I tend to wake up pretty early. The first thing I do is make a big cup of coffee (or two!), do some work/check emails on my laptop before taking Molly, my miniature dashie, for a walk. I then try to grab something quick like fruit for breakfast on the go before riding down the Upfield bike path, and across Brunswick, to my studio. I really love the ride and like to stop along the way to collect flowers, branches, and other things that catch my eye to bring back to the studio with me. Wattle is a current favourite. Something about that yellow is so optimistic, I feel like it physically pierces through all other feelings. When I arrive I typically like to start by making a new work, I feel at my most creative early in the day and filled with caffeine! I’ve also found during the residency that riding in, in the fresh air, really seems to help with capturing that first surge of creative energy which I can usually keep going till lunchtime. I’ve then got into bit of a habit of breaking for lunch and grabbing a mushroom and Swiss cheese toasty at the Bike Shop Café down the road, often with Dawn, another resident artist, or otherwise my friend Anna who likes to visit on Fridays. In the afternoon I often feel a bit zoned out or move into a lower gear, so it’s a great time to finish detailing work that I’ve already started, or glazing. It’s a good time to listen to some music and really sink into that meditative ‘making’ state.
Any significant childhood memories related to your current practice?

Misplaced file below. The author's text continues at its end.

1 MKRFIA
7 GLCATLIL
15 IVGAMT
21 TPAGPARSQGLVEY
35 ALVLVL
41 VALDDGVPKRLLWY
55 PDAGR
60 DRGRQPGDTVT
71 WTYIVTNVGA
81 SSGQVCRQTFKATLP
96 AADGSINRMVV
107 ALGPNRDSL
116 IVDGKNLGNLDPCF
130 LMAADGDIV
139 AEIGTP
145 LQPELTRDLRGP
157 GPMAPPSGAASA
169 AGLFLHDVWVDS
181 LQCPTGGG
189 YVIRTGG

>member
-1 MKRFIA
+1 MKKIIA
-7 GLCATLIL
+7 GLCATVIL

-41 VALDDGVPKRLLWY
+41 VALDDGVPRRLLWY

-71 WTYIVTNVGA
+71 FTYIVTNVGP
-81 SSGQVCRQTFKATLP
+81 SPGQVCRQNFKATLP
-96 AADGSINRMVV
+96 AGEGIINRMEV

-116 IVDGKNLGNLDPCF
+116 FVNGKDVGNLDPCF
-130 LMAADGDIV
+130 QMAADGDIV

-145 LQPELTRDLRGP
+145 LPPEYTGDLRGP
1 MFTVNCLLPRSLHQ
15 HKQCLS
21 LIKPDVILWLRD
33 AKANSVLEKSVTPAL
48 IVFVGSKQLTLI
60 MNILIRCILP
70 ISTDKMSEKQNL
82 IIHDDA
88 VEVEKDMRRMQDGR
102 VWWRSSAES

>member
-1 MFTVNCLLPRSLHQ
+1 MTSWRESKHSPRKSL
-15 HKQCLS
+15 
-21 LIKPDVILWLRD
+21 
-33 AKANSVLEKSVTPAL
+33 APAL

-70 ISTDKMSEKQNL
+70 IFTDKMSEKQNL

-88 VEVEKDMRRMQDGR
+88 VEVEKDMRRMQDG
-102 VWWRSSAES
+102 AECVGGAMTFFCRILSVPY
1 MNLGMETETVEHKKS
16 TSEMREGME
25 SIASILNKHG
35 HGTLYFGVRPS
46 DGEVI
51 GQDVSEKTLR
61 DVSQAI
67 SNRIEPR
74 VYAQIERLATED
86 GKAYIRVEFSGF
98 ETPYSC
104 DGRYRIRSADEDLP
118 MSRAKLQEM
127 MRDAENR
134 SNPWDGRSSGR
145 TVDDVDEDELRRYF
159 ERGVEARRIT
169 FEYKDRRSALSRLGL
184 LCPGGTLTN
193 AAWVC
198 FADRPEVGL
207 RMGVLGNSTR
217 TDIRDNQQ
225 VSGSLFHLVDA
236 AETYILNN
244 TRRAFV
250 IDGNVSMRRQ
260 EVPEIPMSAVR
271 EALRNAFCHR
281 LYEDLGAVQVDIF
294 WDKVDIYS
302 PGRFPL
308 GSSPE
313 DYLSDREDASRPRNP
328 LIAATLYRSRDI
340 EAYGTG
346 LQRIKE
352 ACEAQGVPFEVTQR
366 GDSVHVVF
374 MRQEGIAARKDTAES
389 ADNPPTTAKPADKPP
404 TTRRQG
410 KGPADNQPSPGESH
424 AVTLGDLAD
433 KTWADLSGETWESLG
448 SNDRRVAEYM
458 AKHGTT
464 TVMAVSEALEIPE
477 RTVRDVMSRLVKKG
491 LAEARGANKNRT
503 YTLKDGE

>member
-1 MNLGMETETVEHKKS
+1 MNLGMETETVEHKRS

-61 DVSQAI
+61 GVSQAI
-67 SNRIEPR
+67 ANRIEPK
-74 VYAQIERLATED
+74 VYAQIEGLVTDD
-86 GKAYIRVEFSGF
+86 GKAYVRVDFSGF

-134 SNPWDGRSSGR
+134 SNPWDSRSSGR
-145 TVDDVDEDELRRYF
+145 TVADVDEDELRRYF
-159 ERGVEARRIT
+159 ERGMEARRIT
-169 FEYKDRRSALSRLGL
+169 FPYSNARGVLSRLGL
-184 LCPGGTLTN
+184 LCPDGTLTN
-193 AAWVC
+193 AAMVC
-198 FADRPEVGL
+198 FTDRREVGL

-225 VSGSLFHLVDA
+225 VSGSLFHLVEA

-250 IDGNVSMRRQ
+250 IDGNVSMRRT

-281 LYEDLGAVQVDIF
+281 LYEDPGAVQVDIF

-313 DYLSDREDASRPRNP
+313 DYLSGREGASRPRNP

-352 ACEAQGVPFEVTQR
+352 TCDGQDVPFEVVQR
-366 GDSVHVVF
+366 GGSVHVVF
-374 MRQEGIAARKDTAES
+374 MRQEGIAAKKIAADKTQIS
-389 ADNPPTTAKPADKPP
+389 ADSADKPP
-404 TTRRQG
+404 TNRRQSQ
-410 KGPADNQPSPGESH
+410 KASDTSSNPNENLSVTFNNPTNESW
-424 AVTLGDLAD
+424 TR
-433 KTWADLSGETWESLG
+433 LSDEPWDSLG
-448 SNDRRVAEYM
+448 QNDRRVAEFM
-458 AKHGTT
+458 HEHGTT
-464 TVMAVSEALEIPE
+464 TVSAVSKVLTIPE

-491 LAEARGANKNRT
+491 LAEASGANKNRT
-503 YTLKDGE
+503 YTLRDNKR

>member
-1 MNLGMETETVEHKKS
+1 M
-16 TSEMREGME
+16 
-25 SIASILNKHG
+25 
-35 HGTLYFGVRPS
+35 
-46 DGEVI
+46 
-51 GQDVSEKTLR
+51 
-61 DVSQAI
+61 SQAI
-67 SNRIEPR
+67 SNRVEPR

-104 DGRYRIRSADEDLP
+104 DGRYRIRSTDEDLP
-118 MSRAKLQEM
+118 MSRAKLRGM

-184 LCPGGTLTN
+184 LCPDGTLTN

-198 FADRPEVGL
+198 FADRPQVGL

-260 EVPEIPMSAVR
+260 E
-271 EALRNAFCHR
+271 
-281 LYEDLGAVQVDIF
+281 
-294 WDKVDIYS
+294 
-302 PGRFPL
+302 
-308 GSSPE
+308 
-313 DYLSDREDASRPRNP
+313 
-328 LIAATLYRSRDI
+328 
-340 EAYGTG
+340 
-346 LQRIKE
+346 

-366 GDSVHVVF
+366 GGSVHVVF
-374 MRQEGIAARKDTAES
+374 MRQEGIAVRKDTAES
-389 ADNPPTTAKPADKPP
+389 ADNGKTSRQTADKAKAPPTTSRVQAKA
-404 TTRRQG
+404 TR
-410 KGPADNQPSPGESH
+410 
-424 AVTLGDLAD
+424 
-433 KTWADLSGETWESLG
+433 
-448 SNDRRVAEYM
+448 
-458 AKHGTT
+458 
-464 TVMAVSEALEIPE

I feel a lot of my early experiences in Finland feeding into my work lately. From cross-country skiing through pine forests and collecting mushrooms and berries, to rowing across lakes, exploring rocky islands and midsummer bonfires; these memories seem to have left a mark in terms of my general aesthetic choices as well as the kinds of subjects I’m drawn to, primarily experiential engagement with natural environments. Some of these influences seem to come through more specifically in my paintings in terms of studio choices, from being drawn to more Nordic varieties of trees to particular shades of green.
Outline your dream collaboration
This is hard, so many to choose from! I really enjoy it when artists push the usual expectations associated with a certain medium by placing it in a new context. So for that reason I would have to say a multidisciplinary collaboration of any kind would pique my interest. Off the top of my head I’d love to work with a glass-worker, a fabric designer, an artist working in public art (in order to produce something on a large scale) or a sound artist, to create something really evocative and untelling. Fantasy collaborators would also include artists with a really fecund creative sensibility and unguarded relationship with colour; Del Kathryn Barton, Daniel Richter, Pipilotti Rist and David Altmejd come to mind.
What’s your proudest professional achievement so far?
A highlight would have to be winning a 3 month artist residency in Paris funded by the Power Institute, at the Cité Internationale des Arts in 2012. More recently my exhibition at Gould Galleries this past March; it really was the culmination of months and months of working and visualising. As an artist, considering all the challenges we face, I always think that the greatest achievement is just being able to manifest what has been slowly forming and growing and have it actualised in the real world.
What other events are you looking forward to as part of Craft Cubed 2015?
I’m looking forward to seeing some of the many exhibitions and also the Window Walk.